The Seattle Times said he could “fire up crowds like a revivalist preacher.” Progressives have called him a rock star. Even conservatives, with whom he generally butts heads, have called him “a voice in the wilderness.” For the last decade, he has often been the lone fighter in a struggle that goes to the very core of our democracy.
And yet, you’ve probably never heard of him.
He is Michael Copps, FCC commissioner and tenacious advocate for a public-interest approach to regulating the media. Before coming to Washington, he was a history professor, a historian of FDR and the New Deal. And so it is of little surprise that when he joined the FCC, he did so in the same fighting tradition as FDR’s FCC chairman, James Lawrence Fly, who warned that “to the extent that the ownership and control of . . . broadcast stations falls into fewer and fewer hands, the free dissemination of ideas and information, upon which our democracy depends, is threatened.”
Indeed, in his two terms on the FCC, Copps has become the 21st-century embodiment of that old-fashioned creature: a public servant of deep integrity and courage who uses his position to speak for those whose voices are rarely heard. He has done so at a time when press freedoms have been challenged as never before, not just by technology but by corporate interests that seek to dominate the flow of information — and the profits derived from it.
Copps has done so in the face of Republicans who favor deregulation and consolidation, and has confronted Democrats who have been hesitant to offend media companies and big-contributor CEOs. In his 10 years on the commission, those who have underestimated him have done so at their peril.
In 2003 and 2004, for example, when the commission’s Republicans moved to relax media-ownership rules, Copps stood athwart their path. When Michael Powell, then chairman of the FCC, refused to convene a formal hearing on the matter, Copps worked with media-reform groups to organize hearings of his own across the country. Large crowds turned out in city after city and registered their opposition. More than 3 million people wrote the commission and Congress. It was an extraordinary display of the public’s interest in seemingly arcane policy issues.
Copps has been equally eloquent and persistent as a champion of genuine net neutrality, which would keep the Internet free and open to everyone, regardless of economic status, race, gender or location. He has pushed hard for what he calls a “public values test” that local television stations would have to meet before having their licenses renewed. And he continues to champion the idea that the FCC should be more open, holding hearings across the country in order to let citizens (as opposed to lobbyists) define and demand public-interest protections.
Copps’s long fight for those protections has now taken the form of a blistering dissent to a newly released FCC report called “Information Needs of Communities: The Changing Media Landscape in the Broadband Age.” The report concludes that despite an evolving media environment, the American press is thriving, and that the crisis of news and information that Copps warns of has, in reality, failed to materialize.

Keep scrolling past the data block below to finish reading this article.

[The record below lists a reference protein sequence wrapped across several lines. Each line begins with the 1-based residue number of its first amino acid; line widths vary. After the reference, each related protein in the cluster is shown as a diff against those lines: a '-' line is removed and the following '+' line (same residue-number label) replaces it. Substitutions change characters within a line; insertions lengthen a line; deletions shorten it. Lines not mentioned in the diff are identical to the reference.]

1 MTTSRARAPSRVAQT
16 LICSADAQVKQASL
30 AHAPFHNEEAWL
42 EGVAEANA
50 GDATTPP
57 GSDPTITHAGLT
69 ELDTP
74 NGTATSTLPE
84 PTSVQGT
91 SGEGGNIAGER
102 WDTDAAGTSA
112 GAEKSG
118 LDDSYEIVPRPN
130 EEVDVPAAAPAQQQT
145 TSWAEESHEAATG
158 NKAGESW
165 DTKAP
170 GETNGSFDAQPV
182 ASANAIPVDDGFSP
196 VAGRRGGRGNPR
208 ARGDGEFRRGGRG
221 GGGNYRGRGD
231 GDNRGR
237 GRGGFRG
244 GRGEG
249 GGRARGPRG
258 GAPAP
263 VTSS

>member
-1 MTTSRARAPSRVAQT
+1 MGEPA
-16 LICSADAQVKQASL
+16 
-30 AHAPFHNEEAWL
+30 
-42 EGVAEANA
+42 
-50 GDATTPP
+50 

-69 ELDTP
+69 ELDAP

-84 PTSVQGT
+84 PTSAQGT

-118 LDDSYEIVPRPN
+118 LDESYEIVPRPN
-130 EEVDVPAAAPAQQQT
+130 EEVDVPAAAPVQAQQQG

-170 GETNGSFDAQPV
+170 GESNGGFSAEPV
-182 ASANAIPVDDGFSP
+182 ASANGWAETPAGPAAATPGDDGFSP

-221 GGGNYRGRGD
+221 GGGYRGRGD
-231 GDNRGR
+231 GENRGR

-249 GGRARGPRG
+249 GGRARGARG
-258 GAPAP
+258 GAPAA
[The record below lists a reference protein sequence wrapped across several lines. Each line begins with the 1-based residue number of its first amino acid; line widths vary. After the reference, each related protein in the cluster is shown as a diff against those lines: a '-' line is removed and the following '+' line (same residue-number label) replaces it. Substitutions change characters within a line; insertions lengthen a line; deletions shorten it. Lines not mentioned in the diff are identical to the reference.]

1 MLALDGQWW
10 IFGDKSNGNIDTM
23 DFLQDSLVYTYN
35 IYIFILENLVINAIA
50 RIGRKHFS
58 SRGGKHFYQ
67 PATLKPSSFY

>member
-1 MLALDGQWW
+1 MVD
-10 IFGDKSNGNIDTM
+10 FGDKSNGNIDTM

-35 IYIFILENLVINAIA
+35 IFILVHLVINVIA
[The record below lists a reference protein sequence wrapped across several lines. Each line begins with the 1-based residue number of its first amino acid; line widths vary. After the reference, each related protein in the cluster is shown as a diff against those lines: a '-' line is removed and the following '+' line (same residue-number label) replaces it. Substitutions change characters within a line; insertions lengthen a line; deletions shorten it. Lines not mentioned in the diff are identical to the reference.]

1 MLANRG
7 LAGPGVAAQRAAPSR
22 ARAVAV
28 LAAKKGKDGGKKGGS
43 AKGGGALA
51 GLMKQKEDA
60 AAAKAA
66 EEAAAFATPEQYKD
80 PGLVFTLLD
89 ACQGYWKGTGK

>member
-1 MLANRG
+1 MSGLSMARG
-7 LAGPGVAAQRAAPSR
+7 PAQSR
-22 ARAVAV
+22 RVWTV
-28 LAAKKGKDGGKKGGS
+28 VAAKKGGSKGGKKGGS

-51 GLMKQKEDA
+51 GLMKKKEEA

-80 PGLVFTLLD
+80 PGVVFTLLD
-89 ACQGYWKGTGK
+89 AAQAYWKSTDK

“But there is a crisis,” Copps says in his dissent to the report, “when, as this Report tells us, more than one-third of our commercial broadcasters offer little to no news whatsoever to their communities of license. America’s news and information resources keep shrinking and hundreds of stories that could inform our citizens go untold, and, indeed, undiscovered.”
The report dismisses the reforms Copps proposes as old-school fixes that have been tried without success. But Copps uses his historian’s perspective to expose that line’s fundamental fallacy. “I agree that our current licensing process has failed,” he says. “That’s primarily because, beginning 30 years ago, the Commission wiped from its books most of the public interest guidelines that consumers and advocates had won after long, tough struggles for media reform.” He notes that in his entire tenure on the FCC, and in the two decades prior, the commission never — not once — revoked a license because of public-interest non-performance.
All is not well in the state of journalism. Newsrooms have been decimated. Local coverage has been debilitated. The diminishing of public-interest journalism threatens the fundamentals of our democracy, leaving us with few the tools to hold politicians or corporations accountable.
“There is real urgency here,” Copps says, insisting that this is “no time to be timid.” Yet with an FCC seemingly content to marginalize itself, one wonders how we might forge ahead, how we might reclaim the airwaves in the name of the public interest.
Copps’s term on the commission ends this year. His departure will create a vacuum. When I asked him about it, however, he spoke of his hope that citizens will carry on the cause of media reform. “So much comes down to the grass-roots, to helping people understand what’s really going on,” he said.
He has pledged to continue to drum up media attention to the issues he has been devoted to during his time on the FCC and to encourage people and organizations to keep up the fight. “No matter what your first issue is,” he says, “media reform needs to be your second issue.”